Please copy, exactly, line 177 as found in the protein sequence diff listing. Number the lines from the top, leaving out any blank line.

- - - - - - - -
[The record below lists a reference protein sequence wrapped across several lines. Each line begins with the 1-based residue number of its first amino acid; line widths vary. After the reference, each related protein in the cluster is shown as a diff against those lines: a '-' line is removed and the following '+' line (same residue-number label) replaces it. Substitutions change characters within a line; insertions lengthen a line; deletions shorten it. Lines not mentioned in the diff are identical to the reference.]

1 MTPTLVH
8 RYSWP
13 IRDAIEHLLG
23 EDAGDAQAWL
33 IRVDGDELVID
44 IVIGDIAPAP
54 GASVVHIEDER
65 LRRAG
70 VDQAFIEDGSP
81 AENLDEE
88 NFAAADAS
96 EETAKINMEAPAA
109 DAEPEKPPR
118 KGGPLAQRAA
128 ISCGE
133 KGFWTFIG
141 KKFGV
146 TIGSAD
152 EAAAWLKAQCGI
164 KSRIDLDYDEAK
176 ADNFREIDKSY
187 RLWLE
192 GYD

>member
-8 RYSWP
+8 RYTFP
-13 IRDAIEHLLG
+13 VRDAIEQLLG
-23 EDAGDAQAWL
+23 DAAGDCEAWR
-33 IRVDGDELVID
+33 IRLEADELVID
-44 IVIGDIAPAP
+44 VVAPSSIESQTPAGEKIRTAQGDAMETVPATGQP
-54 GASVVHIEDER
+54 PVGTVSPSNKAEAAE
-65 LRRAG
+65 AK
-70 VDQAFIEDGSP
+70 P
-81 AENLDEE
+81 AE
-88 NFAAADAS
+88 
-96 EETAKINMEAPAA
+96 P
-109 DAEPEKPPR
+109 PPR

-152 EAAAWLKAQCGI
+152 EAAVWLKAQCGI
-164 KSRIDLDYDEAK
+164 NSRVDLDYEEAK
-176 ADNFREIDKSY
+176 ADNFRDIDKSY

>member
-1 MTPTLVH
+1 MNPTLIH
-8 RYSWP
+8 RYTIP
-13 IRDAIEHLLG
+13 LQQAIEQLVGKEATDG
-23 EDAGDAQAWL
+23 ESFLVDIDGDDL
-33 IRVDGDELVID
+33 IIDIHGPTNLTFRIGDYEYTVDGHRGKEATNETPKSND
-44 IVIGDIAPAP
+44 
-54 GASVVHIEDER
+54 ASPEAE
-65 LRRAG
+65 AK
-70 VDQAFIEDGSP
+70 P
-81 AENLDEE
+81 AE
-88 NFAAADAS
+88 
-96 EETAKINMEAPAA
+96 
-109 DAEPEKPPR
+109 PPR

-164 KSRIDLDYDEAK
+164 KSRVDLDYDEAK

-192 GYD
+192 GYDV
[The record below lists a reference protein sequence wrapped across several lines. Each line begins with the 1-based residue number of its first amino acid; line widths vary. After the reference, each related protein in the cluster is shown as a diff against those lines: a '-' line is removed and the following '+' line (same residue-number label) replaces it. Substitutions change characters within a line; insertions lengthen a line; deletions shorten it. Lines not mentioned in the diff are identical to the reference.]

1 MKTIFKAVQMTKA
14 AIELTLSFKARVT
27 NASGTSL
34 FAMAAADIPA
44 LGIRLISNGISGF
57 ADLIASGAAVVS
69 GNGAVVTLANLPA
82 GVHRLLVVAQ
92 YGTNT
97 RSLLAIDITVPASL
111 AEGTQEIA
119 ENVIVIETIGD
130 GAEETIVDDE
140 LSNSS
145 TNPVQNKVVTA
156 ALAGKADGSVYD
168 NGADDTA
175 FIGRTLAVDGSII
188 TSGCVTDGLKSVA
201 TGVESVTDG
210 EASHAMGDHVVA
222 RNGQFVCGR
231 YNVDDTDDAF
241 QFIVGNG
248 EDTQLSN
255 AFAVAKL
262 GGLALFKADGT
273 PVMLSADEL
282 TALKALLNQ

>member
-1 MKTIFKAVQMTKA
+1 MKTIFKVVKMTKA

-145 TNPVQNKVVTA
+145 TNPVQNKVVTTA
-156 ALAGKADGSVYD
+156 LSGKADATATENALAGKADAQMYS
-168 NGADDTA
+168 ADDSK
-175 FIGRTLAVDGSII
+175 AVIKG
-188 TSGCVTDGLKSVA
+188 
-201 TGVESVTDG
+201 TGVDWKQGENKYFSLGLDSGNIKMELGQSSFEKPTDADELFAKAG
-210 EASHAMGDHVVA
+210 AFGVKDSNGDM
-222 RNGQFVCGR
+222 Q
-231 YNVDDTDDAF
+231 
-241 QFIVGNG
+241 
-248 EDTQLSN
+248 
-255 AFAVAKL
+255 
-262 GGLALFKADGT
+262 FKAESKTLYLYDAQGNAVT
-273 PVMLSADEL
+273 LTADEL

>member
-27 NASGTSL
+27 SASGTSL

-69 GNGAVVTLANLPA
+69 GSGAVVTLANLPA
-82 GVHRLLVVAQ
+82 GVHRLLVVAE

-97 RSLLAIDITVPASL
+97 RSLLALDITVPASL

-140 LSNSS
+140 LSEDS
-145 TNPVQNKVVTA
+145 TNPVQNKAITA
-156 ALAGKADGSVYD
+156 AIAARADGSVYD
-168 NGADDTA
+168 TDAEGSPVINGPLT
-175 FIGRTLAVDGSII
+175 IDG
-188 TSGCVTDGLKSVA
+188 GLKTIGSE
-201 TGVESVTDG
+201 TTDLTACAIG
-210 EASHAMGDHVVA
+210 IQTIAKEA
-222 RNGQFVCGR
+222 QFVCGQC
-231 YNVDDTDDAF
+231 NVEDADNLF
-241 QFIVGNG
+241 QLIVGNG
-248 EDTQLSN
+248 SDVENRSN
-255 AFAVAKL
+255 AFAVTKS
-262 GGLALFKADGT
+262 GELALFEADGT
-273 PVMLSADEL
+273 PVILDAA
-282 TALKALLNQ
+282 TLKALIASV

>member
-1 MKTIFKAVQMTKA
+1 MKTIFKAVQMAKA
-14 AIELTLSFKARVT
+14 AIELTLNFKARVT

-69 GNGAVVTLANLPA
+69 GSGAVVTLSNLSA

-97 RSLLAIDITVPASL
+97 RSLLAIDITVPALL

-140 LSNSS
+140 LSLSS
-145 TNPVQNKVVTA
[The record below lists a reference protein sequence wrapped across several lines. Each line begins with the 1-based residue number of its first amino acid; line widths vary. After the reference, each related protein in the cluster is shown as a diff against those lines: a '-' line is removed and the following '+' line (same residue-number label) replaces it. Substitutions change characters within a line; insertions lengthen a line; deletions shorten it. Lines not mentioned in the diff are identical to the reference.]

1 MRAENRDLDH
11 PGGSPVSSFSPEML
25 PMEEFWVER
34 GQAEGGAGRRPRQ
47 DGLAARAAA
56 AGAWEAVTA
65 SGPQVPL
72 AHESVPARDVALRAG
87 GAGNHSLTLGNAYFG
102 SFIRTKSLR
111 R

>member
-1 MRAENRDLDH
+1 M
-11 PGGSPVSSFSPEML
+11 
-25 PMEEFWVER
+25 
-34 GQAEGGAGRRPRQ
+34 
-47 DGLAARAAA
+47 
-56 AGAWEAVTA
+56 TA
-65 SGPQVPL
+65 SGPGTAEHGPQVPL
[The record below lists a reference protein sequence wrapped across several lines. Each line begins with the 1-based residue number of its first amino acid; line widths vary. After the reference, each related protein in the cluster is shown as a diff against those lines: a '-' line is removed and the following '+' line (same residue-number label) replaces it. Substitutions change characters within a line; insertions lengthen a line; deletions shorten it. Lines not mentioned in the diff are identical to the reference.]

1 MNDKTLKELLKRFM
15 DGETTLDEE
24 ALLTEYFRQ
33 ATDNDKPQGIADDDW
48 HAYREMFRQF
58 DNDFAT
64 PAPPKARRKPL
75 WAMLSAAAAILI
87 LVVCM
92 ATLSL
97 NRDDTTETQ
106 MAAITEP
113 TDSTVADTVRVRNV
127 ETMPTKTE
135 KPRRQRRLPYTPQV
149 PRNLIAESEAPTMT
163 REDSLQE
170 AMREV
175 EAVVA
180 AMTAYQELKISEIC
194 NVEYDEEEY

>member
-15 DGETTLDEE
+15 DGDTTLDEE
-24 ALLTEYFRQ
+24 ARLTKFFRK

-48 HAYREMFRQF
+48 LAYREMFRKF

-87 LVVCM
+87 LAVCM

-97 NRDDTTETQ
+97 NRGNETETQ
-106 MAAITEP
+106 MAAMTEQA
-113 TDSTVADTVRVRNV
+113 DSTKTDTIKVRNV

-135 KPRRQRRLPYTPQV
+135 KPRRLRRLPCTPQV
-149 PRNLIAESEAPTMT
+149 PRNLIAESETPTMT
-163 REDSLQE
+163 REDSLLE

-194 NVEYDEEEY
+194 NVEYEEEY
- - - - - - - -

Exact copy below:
-241 QFIVGNG